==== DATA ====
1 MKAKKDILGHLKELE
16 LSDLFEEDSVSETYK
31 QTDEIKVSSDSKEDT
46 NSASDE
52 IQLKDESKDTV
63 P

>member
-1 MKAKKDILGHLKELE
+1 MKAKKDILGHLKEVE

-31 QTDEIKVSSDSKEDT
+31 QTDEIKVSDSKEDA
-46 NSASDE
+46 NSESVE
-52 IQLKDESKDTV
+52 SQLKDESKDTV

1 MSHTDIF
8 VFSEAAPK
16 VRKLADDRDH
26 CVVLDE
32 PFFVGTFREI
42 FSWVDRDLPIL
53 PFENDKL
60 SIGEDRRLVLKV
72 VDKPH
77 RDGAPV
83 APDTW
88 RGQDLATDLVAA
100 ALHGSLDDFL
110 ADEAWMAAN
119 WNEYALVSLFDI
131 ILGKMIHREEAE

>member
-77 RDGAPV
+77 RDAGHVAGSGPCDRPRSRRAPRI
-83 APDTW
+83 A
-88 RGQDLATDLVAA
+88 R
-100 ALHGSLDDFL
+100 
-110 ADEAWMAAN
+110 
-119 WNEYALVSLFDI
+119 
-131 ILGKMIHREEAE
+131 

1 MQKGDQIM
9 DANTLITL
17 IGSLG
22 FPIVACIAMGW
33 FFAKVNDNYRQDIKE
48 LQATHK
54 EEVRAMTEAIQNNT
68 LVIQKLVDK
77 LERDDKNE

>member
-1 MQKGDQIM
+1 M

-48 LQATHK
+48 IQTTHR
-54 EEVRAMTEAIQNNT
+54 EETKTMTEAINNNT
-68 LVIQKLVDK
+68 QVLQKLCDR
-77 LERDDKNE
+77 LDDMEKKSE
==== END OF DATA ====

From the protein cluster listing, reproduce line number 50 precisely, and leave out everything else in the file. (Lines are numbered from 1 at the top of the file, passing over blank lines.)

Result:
22 FPIVACIAMGW